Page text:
These entities are something that we, here in New England, are used to.  I heard from our cousin who lives in northeastern Florida, on the coast, who said that in all the years he’s lived there, (since 1968), this is the FIRST hurricane he has been through.  When I read that this morning in his email, that really surprised me.  Really?  Do most if not all of the hurricanes just whip themselves up in a fury out in the Atlantic and not really get too close to the land masses until they are north of Florida?

I know the Carolinas (North and South) always seem to get the brunt of hurricanes.  But this one, called “Hurricane Matthew,” is taking a different “tack” as you might say.  It decided to hug almost the entire eastern coastline of the State of Florida, much to the unhappiness of all those living on that side of the state.

My friend Barbara and hub and cats live in Daytona Beach. Not only do they live in Daytona Beach, but they live out on one of the barrier islands which can only be reached by one of four (I think) long bridges.  Those bridges are closed right now.  They will remain closed until the winds from Hurricane Matthew can be recorded as below 39 mph.


Above, bridges leading out to the barrier island.

I urged Barb to evacuate once the Governor said to do the same.  She and husband wisely decided that their lives were more important than possible thrill of “riding it out” and, so, they evacuated, driving west for about 100 miles to stay with friends… with their 2 cats in tow.

Good decision Barbie!  I am so happy and proud of you guys for doing that.  I also pray to what spirit there is up there that when it’s finally time for you to return to your home, it will not be damaged or, if it is, that it will be repairable.  I don’t know what I’d do or think if my home were gone.  I can’t even imagine how scary it must be to “evacuate” your home and go out into the unknown world to sit and wait out a big storm like this, not knowing how your personal property and belongings are faring.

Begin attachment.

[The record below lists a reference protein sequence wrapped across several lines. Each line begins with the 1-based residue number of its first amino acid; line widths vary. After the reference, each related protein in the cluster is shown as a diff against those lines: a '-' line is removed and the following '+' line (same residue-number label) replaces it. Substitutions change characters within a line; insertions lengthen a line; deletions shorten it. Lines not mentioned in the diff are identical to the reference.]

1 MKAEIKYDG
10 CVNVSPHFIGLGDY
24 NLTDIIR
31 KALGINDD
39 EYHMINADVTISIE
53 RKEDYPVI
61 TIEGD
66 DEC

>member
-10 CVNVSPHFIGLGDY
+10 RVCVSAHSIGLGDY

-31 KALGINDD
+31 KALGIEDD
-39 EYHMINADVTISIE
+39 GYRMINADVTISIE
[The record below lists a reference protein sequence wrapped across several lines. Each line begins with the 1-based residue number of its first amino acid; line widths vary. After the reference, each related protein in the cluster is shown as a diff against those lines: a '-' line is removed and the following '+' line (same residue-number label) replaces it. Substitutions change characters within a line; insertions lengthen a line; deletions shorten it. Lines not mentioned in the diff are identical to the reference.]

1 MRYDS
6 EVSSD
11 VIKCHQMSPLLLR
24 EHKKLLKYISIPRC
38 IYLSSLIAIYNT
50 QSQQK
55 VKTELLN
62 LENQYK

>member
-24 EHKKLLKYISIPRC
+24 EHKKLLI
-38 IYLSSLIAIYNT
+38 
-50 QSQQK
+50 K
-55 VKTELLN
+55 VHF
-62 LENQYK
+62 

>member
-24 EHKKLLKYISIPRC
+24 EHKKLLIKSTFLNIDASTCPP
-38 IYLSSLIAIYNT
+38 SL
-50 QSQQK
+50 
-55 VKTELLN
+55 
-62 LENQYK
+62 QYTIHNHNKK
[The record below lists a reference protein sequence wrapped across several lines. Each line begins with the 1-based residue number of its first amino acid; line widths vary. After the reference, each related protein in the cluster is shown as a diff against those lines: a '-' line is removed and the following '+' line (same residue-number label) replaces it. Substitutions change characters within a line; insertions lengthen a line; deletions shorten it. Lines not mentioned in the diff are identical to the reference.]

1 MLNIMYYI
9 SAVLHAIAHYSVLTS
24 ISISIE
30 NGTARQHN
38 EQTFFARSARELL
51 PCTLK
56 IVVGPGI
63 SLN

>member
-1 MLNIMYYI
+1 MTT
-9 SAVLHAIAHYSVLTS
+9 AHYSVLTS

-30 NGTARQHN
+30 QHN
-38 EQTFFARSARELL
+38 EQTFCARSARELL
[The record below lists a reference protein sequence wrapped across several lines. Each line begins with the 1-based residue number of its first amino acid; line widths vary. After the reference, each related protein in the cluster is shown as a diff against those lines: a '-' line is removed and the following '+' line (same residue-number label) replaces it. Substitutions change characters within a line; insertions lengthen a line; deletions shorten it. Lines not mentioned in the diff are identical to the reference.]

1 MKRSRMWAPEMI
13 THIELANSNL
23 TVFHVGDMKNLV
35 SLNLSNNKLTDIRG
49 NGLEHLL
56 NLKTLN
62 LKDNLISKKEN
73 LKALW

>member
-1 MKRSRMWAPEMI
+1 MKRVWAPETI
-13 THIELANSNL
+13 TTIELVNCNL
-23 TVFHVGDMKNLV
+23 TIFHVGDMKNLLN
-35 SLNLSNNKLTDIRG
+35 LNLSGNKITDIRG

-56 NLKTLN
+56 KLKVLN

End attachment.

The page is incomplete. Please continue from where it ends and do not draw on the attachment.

As of this writing, they are reporting one death due to Hurricane Matthew – a woman died of cardiac arrest.  Please let that be all and no more.

Another glitch with this storm is that it may just go up the coast to the Carolinas and then do a 180 turn around and come back down to the southeast coast of Florida again!  This is so bizarre.


I can remember, as a kid, being taken by the hands, my mother and father and brother and me, and walking the couple of miles from our home in the center of town to Fort Sewall in Old Town… up into The Fort, to witness the wild fury of the sea during a hurricane!  What was my mother thinking?  It surely was not Daddy’s decision – he would NEVER have done that to us… but Mother would – and DID – and one of my most lucid memories from thoses early years was the time we went to The Fort, stood on the walkway looking out over the waves crashing up on the rocks, wind blowing very heavily, and while standing there, all holding hands, my brother, who was just a little laddie of about 4 or 5, was swooped up into a gust of wind and blown out over the edge of the promontory that is Fort Sewall.  He would have been killed for sure if he hadn’t been holding hands with my parents, because they held on to him tightly and he was flying in the wind like a flag on a flagpole, dangerously out over the cliff of rocks leading down to the wild churning sea!